New concern raised over whether Brazil's airports can cope with 2014 World Cup
LONDON/RIO DE JANEIRO, May 08: While Sports Minister Orlando Silva is making all the right positive noises about Brazil’s preparations to host the 2014 World Cup, support has come for concerns expressed earlier this year by FIFA president Sepp Blatter.
A critical report in The Economist points up the lack of urgency in airport redevelopment, the fact that work has yet to start on the new stadium due to host the Opening Match in São Paulo and a forecast of cost over-runs on the rebuilding of Maracana in Rio de Janeiro – venue for the Final.
The size of Brazil means that airport efficiency is more important than at any previous World Cup. But The Economist says: “Most most of Brazil’s airports are already operating above their nominal capacity. Baggage handling and check-in are slow; delays and cancellations common . . . hectic growth in local demand would still leave most airports overcrowded — even without 1m football fans.”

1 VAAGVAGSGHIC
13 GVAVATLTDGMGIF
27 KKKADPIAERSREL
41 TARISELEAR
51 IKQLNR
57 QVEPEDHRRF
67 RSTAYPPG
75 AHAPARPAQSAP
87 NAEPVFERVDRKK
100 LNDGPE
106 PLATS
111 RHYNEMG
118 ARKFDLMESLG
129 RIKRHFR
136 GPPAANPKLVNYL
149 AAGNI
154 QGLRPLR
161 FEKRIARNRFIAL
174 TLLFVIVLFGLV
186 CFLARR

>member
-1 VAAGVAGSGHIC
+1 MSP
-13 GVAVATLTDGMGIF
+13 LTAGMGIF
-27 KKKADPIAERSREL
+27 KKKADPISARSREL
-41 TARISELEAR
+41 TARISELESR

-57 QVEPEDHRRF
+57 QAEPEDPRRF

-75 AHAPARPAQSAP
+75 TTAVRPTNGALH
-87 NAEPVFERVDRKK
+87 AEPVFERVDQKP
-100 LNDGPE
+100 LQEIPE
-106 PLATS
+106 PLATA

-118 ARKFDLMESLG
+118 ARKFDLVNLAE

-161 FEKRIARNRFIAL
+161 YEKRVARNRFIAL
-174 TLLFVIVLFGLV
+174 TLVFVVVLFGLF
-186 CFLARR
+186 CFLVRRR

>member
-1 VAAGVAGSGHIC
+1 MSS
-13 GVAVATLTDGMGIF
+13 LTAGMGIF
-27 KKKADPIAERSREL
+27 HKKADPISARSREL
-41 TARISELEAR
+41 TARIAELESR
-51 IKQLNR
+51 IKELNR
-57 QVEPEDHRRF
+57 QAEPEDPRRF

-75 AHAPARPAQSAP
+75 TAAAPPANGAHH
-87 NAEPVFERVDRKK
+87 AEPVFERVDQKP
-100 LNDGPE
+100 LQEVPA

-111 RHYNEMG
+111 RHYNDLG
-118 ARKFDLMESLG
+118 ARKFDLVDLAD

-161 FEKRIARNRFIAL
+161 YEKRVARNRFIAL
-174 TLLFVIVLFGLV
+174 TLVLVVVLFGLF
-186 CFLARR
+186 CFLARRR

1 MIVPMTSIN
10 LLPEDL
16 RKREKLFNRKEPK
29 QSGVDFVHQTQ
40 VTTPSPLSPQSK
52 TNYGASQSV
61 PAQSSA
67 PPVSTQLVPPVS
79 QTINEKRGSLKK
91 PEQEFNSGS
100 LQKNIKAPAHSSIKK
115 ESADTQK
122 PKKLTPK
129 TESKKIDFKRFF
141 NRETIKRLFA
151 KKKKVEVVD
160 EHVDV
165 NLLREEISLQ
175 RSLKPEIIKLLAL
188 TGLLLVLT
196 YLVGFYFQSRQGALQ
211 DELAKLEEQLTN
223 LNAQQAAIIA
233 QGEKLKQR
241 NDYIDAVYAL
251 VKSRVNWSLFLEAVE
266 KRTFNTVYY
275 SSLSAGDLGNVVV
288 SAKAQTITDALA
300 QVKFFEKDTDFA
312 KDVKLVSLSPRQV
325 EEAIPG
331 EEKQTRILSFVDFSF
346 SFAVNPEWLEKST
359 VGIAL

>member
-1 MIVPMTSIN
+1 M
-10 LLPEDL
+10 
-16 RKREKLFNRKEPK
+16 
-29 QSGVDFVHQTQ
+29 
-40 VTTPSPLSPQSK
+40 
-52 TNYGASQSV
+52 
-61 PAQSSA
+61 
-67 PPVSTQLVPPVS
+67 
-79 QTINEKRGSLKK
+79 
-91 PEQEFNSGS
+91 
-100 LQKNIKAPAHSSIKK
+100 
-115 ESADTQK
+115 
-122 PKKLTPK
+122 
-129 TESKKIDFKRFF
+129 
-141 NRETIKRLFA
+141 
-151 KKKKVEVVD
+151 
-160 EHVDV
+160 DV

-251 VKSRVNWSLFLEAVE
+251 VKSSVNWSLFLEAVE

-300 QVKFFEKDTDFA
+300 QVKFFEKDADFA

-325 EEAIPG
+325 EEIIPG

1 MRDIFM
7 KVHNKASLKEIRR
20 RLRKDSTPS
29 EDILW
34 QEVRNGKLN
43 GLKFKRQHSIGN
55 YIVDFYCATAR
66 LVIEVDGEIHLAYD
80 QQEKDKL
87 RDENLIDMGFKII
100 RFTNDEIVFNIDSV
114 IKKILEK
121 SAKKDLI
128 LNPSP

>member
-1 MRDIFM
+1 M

This report quotes government sources refuting such negative forecasts but also notes Paulo Resende, an infrastructure specialist, as warning against unrealistic expectations. He says: “If we persist in saying that everything will be ready for the World Cup, no matter what, we risk making fools of ourselves.”
In the meantime, the Brazilian organising committee is in negotiations to appoint triple World Cup-winner Pele as a hosting ambassador.
This may illustrate the depth of concern behind the scenes. Pele has often been at odds with Ricardo Teixeira, who is president of both the Brazilian football confederation and the local World Cup organising committee.
Most notably, their row over domestic TV rights prompted Teixeira’s father-in-law, the then FIFA president Joao Havelange, to bar Pele from a role in the draw for the 1994 World Cup finals in the United States.